Choosing the best DIY hydroponics project for you is an important decision. Here are some things you may want to consider in making your choice.
- Your space: Do you have a small space with just enough room for a vertical hydroponic system? There are several types of DIY hydroponic projects you can fit into a very small space. Or do you have plenty of room to spread out and build something more substantial? There are lots of options but if you’re a beginner, start small and “get your feet wet” before spending a lot of money, time and energy on your project. You could do a project called “nutrient film technique” which allows nutrients to continually flow over the roots of your plants. Or you might consider a space saving vertical aeroponic system that pumps a spray of nutrient water onto the roots of your plants at regular intervals. Both can be done in a very small space.
- Your budget: There are DIY hydroponics projects that can fit just about any budget. Some can be done using chiefly equipment you probably already have on hand. However, you will need to use money on a few things, such as pump, timer, nutrients and ph tester. The easiest and cheapest method is called the “wick system” but generally this should be used for small plants and on a small extent. Delivery of nutrients to the roots is slower than in some of the other hydroponics methods.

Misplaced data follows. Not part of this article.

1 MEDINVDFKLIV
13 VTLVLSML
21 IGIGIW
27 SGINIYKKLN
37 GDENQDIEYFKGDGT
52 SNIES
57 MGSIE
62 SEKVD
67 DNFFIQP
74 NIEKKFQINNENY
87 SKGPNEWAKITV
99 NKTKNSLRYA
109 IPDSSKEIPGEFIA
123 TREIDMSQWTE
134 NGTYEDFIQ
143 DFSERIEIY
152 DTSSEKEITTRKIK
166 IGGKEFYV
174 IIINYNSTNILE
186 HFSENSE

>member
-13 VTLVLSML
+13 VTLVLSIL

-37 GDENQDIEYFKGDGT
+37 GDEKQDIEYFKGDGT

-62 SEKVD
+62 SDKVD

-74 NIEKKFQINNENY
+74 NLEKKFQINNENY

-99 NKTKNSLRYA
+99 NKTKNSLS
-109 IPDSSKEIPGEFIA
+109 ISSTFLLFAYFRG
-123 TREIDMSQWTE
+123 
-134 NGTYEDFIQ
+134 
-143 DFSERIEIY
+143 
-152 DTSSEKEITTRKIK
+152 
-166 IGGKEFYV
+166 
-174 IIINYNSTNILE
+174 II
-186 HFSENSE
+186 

- Your experience and commitment: Do you want a project you can throw up in just a few hours and then not have to fuss over? Or are you someone who wants to check the nutrients and ph every day and hover over your project. There are projects that will work for you no matter what your style may be. Are you a seasoned Do-it-Yourselfer with experience building other types of projects? DIY hydroponics may require some basic knowledge and experience with plumbing, electricity, carpentry in addition as some basic gardening skill. The method known as the “drip irrigation hydroponic system” is probably one of the most complicated but most of the methods have versions that range from less complicated to more complicated.
- Your plans for what you’d like to grow: Are you more interested in growing something like lettuce or herbs that will give you a harvest very quickly? Or are you more interested in growing some more complicated crops such as strawberries or tomatoes? Your choice of a DIY hydroponics project will be highly influenced by what you want to grow. The “ebb and flow” system works quite well for things like tomatoes, while strawberries do better with “nutrient film technique” (NFT). Most other plants aren’t too fussy about how they are grown.
- Your climate: Do you live where it’s comparatively easy to set up and continue a hydroponics project either indoors or outdoors? Is it too hot in the summer or too cold in the winter to be successful? Keep this in mind as you choose your project. If you live where there is intense heat in the summer, you may need to consider protection from the sun. If it’s very rainy, you may need to consider rain protection by building your project indoors or inside of a hoop house or greenhouse.